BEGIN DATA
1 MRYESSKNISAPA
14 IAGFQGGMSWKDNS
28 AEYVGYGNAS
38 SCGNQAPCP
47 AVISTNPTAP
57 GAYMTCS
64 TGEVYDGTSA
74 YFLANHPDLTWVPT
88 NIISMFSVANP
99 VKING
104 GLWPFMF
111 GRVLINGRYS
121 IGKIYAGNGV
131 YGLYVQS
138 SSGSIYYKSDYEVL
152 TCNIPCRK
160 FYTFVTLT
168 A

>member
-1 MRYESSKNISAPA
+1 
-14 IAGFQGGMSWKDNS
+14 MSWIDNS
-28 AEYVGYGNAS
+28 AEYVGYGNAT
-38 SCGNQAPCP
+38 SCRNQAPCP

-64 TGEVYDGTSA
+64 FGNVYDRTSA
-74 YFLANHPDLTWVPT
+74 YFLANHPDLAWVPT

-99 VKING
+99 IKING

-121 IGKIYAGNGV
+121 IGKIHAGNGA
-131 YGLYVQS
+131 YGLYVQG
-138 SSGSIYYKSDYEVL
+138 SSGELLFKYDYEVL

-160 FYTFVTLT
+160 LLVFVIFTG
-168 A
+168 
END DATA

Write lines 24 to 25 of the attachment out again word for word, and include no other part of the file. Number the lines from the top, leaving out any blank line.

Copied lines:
-28 AEYVGYGNAS
+28 AEYVGYGNAT